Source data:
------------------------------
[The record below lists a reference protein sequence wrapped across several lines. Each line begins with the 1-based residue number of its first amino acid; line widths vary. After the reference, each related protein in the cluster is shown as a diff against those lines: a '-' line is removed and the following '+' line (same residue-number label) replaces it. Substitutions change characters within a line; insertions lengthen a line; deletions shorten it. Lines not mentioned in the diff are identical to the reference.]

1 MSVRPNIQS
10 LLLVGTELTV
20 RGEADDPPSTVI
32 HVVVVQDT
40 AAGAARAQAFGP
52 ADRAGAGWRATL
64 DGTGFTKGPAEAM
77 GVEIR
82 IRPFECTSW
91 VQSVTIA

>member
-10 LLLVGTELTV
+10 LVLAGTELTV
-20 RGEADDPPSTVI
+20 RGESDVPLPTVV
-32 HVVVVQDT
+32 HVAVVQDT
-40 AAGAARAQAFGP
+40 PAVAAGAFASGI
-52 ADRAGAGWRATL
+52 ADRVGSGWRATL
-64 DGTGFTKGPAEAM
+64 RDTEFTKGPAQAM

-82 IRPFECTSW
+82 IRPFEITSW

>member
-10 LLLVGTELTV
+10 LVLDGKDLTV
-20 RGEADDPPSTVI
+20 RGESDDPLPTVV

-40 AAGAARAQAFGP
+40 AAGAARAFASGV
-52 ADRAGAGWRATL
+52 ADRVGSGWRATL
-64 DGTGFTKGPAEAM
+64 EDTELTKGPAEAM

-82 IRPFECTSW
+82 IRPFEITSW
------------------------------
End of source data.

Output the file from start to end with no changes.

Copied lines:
[The record below lists a reference protein sequence wrapped across several lines. Each line begins with the 1-based residue number of its first amino acid; line widths vary. After the reference, each related protein in the cluster is shown as a diff against those lines: a '-' line is removed and the following '+' line (same residue-number label) replaces it. Substitutions change characters within a line; insertions lengthen a line; deletions shorten it. Lines not mentioned in the diff are identical to the reference.]

1 MSVRPNIQS
10 LLLVGTELTV
20 RGEADDPPSTVI
32 HVVVVQDT
40 AAGAARAQAFGP
52 ADRAGAGWRATL
64 DGTGFTKGPAEAM
77 GVEIR
82 IRPFECTSW
91 VQSVTIA

>member
-10 LLLVGTELTV
+10 LVLAGTELTV
-20 RGEADDPPSTVI
+20 RGESDVPLPTVV
-32 HVVVVQDT
+32 HVAVVQDT
-40 AAGAARAQAFGP
+40 PAVAAGAFASGI
-52 ADRAGAGWRATL
+52 ADRVGSGWRATL
-64 DGTGFTKGPAEAM
+64 RDTEFTKGPAQAM

-82 IRPFECTSW
+82 IRPFEITSW

>member
-10 LLLVGTELTV
+10 LVLDGKDLTV
-20 RGEADDPPSTVI
+20 RGESDDPLPTVV

-40 AAGAARAQAFGP
+40 AAGAARAFASGV
-52 ADRAGAGWRATL
+52 ADRVGSGWRATL
-64 DGTGFTKGPAEAM
+64 EDTELTKGPAEAM

-82 IRPFECTSW
+82 IRPFEITSW